The Tower of Doom at Elitch Gardens in Denver drops riders 200 feet at 60 mph. Its minimum height for a rider is 48 inches.

A typical 6-year-old female is about 42 to 49 inches tall, according to the Center for Disease Controls and Prevention.

“The challenge here is not knowing the forces imposed on the rider,” Hays said. “A 6-year-old is a hard age, too, because some are really tall or really short. Ideally, rider restrictions are based on height, that’s how we design things.”

State officials who regulate amusement park rides were expected to begin their investigation Tuesday.  It was not immediately clear if Glenwood Caverns Amusement Park had any accidents reported since 2017, but accident data gathered by nonprofit Saferparks showed an incident in Glenwood Springs in August 2011.

Although the specific park is not identified, it shows that the breaks on an alpine roller coaster were not properly applied and the vehicle in which a 57-year-old woman was riding collided with the one in front of it. The woman suffered a broken back, according to the database.

Only 13 amusement ride injuries — two of them fatal — were reported in Colorado between 2010 and 2017, according to

Authorities have not released the name of the girl who died Sunday, but did say she was from Colorado Springs and had been on vacation to Glenwood Springs with her family. The circumstances of her death have not been released. They said park employees immediately attempted to resuscitate the girl until EMTs arrived shortly after the incident at about 7:45 p.m. She was declared dead at the scene. An autopsy is expected to be performed.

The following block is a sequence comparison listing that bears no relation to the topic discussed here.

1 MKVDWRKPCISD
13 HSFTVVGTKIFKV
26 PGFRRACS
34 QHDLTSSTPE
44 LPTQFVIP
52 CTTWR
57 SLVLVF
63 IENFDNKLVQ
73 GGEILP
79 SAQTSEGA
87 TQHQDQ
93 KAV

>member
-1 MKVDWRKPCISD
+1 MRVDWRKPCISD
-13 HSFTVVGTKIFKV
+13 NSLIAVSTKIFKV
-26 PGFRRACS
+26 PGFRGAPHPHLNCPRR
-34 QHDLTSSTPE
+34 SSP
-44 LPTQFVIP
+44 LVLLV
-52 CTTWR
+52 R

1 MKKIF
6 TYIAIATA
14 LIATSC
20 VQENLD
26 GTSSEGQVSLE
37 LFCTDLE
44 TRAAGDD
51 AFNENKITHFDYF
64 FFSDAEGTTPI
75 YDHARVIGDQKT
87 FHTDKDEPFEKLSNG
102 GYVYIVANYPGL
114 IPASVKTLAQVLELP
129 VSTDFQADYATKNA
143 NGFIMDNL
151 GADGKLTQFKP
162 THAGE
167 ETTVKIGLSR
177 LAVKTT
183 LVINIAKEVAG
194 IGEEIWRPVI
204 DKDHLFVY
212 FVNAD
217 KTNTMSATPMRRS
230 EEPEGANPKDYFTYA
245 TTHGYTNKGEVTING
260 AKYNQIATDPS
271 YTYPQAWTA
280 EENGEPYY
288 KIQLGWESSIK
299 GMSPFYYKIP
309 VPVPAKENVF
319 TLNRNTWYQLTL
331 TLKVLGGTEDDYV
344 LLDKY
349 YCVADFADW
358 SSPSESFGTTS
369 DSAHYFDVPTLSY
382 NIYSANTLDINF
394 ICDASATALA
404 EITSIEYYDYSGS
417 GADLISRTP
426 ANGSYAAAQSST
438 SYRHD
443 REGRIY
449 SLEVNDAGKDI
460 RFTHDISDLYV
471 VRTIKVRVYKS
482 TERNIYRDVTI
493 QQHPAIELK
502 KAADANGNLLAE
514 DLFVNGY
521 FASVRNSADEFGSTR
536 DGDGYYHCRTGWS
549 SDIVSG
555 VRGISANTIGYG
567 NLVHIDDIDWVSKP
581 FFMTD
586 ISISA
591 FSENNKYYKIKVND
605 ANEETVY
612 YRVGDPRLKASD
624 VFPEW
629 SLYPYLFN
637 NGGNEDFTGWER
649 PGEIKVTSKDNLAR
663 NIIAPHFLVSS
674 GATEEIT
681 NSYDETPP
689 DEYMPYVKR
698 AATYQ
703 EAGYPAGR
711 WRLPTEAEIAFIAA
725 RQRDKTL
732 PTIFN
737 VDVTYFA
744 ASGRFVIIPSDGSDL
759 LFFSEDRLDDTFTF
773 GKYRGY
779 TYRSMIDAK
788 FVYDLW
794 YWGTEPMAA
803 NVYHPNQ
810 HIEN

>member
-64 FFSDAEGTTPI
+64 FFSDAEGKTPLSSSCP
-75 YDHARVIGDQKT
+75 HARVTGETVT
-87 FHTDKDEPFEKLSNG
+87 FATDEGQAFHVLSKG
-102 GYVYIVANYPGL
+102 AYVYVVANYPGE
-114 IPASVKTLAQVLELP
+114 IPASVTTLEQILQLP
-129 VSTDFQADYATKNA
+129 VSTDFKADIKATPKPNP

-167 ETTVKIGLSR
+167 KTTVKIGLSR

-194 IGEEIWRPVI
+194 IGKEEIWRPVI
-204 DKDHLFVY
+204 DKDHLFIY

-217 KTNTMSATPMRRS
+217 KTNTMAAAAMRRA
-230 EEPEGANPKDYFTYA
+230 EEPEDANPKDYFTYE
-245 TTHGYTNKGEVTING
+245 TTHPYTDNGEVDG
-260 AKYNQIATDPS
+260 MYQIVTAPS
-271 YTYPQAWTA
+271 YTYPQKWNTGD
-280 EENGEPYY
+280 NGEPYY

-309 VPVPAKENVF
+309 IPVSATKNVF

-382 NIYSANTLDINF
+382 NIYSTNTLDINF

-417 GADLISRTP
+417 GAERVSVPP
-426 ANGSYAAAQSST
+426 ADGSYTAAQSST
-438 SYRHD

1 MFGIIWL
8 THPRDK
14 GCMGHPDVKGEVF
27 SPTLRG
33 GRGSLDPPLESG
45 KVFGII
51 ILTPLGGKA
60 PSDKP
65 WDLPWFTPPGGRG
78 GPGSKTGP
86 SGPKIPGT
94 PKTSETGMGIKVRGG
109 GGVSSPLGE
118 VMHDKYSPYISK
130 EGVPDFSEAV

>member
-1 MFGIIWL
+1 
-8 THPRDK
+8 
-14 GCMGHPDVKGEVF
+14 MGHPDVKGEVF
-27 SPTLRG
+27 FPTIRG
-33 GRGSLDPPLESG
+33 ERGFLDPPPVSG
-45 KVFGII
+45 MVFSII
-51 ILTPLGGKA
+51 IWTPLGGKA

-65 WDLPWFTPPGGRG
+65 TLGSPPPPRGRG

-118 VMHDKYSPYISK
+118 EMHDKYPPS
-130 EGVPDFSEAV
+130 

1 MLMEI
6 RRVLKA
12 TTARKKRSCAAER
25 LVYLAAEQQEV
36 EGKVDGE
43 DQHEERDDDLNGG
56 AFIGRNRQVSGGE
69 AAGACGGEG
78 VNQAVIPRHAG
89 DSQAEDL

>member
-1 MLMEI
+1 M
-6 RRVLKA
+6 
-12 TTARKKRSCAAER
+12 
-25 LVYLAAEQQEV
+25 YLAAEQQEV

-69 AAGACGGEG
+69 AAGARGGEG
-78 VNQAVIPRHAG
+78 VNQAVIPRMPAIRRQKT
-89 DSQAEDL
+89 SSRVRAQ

Amusement rides in Colorado must be inspected annually before the public is allowed to ride them, according to the Colorado Department of Labor and Employment that regulates them. Parks hire an inspector from an approved list of 47 people provided by the agency. There are 171 facilities licensed for amusement rides in the state, according to the agency’s website.

An CDLE spokeswoman said the ride has consistently passed inspections since it opened, the last in June this year.

“We will look at the current condition of the ride, relying heavily on certified third-party inspector’s observations, as well as observations and notes from prior safety inspections,” spokeswoman Cher Roybal Haavind said in a statement. “Also reviewed will be interviews with all parties involved to determine to the best of our knowledge what occurred.”

She said the inquiry could take “several days or even weeks” and a report will be issued.

Hays said accident investigations typically focus on the root cause.

“Is there a design flaw or is the park using approved parts approved or a third party?” Hays said. “Are they performing maintenance regularly and operating as prescribed in the operations manual?”

Then there’s the human element, he said, noting that many rides are operated by teenagers.

“You have to make the process of loading and unloading simple and easy to understand so that you can feel confident a teen following instructions can safely load a passenger in,” he said.